02 March 2020
The United States, unlike many other legal jurisdictions, has no general privacy or data protection law. At the federal level, CAN-SPAM regulates commercial email, COPPA covers websites and apps aimed at children, and the Federal Trade Commission provides some best practice guidance.
The state of California has long been at the forefront of regulating online privacy in the United States. Since 2004, website admins and businesses have been creating Privacy Policies to comply with the California Online Privacy Protection Act (CalOPPA). California's privacy law, the California Consumer Privacy Act (CCPA), passed in June 2018, and took effect on Jan 1, 2020.
The laws are very different. Compliance with CalOPPA looks relatively easy compared to the CPPA. But the scope of CalOPPA is much broader, and many businesses will not have to worry about complying with the CCPA.
Let's take a look at how the two acts compare, and how they might apply to you.
There are some similarities in terms of the scope of the two acts. They are both data protection laws, intended to protect the privacy of consumers in California. "Consumers" refers to anyone residing in California.
Both acts are addressed to commercial enterprises.
Despite these similarities, the laws are trying to achieve quite different aims among different types of businesses.
The first line of CalOPPA makes it clear who the Act applies to:
"An operator of a commercial Web site or online service that collects personally identifiable information through the Internet about individual consumers residing in California who use or visit its commercial Web site or online service [...]"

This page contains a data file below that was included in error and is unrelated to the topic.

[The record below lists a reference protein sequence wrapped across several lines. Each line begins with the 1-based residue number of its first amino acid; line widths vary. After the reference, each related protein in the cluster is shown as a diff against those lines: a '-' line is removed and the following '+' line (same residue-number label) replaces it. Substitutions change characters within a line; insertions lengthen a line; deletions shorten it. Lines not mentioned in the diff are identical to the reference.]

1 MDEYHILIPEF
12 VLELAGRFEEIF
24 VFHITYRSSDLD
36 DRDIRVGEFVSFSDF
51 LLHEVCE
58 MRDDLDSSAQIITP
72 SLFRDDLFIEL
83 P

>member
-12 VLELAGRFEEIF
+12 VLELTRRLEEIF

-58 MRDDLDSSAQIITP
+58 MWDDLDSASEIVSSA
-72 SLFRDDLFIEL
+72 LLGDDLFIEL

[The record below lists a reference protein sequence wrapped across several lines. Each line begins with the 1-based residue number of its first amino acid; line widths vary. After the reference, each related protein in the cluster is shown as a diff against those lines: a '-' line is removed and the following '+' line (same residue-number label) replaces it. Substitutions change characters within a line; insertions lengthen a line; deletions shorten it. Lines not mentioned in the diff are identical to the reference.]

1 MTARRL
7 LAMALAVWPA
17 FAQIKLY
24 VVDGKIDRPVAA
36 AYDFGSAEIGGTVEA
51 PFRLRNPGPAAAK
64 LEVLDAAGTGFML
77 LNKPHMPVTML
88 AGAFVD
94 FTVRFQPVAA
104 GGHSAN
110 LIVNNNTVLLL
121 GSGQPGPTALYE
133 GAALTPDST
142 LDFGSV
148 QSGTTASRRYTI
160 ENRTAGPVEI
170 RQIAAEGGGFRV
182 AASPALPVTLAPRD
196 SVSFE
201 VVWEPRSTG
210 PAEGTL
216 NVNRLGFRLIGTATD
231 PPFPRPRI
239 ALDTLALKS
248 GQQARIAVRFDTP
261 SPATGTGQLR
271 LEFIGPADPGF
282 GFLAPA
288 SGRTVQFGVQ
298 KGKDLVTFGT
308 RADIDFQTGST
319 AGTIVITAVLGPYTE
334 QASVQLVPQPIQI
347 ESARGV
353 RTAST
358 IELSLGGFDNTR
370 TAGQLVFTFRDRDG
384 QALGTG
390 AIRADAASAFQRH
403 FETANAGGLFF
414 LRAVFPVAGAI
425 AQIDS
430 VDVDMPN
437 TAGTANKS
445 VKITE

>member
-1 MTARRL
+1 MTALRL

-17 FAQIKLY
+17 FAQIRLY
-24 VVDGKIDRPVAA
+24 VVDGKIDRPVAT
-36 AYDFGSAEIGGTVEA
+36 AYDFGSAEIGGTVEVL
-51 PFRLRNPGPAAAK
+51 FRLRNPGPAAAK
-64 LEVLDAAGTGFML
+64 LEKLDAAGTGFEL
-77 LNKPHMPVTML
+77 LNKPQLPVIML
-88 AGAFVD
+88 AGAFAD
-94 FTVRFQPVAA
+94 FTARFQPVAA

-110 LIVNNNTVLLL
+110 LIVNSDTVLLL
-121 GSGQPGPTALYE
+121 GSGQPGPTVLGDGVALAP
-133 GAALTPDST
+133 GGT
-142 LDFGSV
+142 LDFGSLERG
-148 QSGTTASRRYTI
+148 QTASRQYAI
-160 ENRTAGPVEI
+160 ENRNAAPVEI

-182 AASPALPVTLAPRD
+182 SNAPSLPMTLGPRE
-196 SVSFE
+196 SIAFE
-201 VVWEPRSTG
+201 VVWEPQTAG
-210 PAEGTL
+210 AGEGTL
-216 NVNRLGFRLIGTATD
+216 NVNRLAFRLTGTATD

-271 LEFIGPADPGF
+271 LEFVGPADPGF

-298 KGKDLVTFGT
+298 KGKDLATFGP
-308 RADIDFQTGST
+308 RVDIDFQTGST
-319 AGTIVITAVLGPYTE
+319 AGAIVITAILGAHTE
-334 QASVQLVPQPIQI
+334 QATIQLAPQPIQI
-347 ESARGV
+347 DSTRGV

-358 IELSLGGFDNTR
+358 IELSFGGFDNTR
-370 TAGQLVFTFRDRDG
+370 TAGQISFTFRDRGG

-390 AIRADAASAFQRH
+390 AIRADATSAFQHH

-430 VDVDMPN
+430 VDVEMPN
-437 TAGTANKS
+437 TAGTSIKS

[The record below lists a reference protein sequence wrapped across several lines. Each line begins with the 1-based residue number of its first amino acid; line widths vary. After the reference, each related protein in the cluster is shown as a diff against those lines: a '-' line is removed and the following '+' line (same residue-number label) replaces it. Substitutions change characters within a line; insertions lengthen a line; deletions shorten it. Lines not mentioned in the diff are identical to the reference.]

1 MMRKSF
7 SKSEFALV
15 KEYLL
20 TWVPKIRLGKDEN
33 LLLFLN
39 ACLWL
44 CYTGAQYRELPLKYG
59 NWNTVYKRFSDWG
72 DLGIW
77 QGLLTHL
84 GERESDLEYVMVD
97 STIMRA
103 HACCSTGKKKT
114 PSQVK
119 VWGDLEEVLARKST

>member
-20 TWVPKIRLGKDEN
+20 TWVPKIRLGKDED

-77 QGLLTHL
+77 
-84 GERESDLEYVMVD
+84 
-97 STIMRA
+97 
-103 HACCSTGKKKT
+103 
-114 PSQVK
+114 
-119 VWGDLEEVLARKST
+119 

There's no restriction here. The operator of a commercial website could come from Fresno or France. They could be turning over a billion dollars a year or making no money at all. All that matters is that the commercial website collects personal information about California residents. We'll look at how the Act defines personal information below.
It's important to note that CalOPPA does not apply to Internet Service Providers or other services that process personal information on behalf of a third party. It's aimed squarely at website and online service operators.
Those online services, by the way, include mobile apps - as was confirmed in October 2012 when the California Attorney threatened scores of non-compliant mobile app providers with fines under CalOPPA.
The CCPA uses the same language as CalOPPA in terms of its geographical scope. It doesn't only apply to California businesses. It applies to any business that impacts people in California.
Beyond this, the scope of the CCPA is very different. This is best explained by looking at how the Act defines "business."
For the purposes of the CCPA, a "business" is any legal entity which:
Whenever you see the CCPA refer to a "business," this is what it means. The law is basically designed to hit social networks, data brokers and large corporations. Non-profits, individuals and small or medium-sized businesses don't have to comply.
As we've seen, the two acts both regulate personal information - but they define "personal information" differently.
A lot has changed since CalOPPA first passed in 2004. Perhaps most significantly, the EU passed the General Data Protection Regulation (GDPR). EU privacy law takes an extremely broad definition of personal information. The influence of EU law on CPPA is clear in this respect.
Instead of "personal information," CalOPPA uses the term "personally identifiable information," which it defines as:
"individually identifiable information about an individual consumer collected online by the operator from that individual and maintained by the operator in an accessible form"
The following examples are given:
That last point is important. Information collected by browsers, such as cookies and IP addresses, might be personally identifiable information under CalOPPA - depending on how this information is stored. If you store someone's IP address alongside their another piece of personal information, for example their email address, the IP address constitutes personal information. Otherwise, it does not.
The CCPA defines "personal information" as:
"information that identifies, relates to, describes, is capable of being associated with, or could reasonably be linked, directly or indirectly, with a particular consumer or household."
This definition is very similar to that given under the strict privacy laws of the EU - and in fact seems even broader, given the inclusion of the word "household."